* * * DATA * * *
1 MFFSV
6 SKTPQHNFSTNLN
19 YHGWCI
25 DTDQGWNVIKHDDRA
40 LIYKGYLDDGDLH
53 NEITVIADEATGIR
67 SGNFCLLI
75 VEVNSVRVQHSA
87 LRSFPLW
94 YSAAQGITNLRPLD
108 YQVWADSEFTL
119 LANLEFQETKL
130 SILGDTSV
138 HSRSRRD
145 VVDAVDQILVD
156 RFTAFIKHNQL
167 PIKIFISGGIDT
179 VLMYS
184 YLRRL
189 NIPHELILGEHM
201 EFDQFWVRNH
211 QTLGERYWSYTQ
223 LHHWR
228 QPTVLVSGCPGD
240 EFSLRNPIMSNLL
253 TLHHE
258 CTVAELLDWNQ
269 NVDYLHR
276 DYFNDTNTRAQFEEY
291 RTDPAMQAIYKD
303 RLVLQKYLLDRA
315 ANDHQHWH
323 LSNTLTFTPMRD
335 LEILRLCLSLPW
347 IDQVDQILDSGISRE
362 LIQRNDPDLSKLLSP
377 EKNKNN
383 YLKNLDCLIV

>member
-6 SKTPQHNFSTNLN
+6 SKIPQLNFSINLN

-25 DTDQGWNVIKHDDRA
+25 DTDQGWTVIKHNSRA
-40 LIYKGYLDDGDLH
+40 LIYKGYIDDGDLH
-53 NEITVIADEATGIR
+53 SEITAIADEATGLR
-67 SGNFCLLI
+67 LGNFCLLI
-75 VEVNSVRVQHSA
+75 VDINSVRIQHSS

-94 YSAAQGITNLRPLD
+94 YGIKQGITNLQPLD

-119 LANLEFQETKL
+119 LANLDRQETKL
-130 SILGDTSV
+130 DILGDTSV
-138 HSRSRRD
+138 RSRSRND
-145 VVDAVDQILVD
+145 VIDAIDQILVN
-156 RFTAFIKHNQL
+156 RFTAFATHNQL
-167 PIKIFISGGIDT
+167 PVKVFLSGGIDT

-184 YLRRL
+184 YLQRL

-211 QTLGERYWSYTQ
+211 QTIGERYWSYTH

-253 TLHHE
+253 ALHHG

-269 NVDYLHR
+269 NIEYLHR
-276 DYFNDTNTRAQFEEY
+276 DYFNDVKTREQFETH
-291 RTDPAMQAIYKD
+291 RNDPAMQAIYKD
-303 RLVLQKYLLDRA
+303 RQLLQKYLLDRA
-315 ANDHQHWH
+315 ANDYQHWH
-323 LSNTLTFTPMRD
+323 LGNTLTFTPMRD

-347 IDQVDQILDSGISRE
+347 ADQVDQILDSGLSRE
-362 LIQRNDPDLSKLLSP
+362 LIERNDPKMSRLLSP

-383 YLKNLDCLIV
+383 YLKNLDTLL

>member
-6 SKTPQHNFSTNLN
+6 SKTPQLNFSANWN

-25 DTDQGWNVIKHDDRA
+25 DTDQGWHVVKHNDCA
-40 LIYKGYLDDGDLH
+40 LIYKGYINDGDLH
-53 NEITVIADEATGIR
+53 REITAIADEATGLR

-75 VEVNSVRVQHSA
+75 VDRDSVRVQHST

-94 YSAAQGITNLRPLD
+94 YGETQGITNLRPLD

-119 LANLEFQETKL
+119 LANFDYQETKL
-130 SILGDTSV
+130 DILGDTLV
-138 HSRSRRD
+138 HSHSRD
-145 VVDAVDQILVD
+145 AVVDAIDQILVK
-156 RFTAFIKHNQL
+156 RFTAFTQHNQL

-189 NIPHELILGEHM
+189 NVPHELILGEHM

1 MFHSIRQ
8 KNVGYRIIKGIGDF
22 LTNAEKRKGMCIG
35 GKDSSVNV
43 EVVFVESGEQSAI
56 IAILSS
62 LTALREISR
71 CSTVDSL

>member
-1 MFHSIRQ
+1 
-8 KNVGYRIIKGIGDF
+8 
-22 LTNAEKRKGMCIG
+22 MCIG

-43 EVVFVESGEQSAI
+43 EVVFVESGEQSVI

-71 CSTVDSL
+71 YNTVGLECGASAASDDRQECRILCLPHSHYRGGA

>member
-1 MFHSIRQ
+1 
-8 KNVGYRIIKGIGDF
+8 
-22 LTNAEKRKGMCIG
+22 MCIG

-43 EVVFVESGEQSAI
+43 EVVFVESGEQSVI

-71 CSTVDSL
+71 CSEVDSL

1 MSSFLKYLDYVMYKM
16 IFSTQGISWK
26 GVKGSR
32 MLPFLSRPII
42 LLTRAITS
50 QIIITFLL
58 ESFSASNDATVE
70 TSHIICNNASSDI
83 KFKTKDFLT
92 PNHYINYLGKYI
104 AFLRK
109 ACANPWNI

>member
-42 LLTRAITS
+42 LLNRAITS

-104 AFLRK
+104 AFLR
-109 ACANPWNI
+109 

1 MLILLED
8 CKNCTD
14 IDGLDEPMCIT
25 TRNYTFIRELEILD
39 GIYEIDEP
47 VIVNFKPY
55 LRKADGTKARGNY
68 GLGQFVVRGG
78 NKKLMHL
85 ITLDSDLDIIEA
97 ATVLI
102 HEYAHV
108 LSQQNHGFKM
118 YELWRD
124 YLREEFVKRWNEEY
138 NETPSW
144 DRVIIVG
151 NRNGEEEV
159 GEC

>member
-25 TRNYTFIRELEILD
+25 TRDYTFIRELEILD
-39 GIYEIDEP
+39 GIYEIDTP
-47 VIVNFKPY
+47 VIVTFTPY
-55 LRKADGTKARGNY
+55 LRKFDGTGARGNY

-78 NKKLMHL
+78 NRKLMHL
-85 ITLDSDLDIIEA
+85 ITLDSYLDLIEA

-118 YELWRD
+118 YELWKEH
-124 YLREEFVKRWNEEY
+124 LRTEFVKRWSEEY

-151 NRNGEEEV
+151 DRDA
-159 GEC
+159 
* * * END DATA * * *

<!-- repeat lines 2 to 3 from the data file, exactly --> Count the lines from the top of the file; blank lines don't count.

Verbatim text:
6 SKTPQHNFSTNLN
19 YHGWCI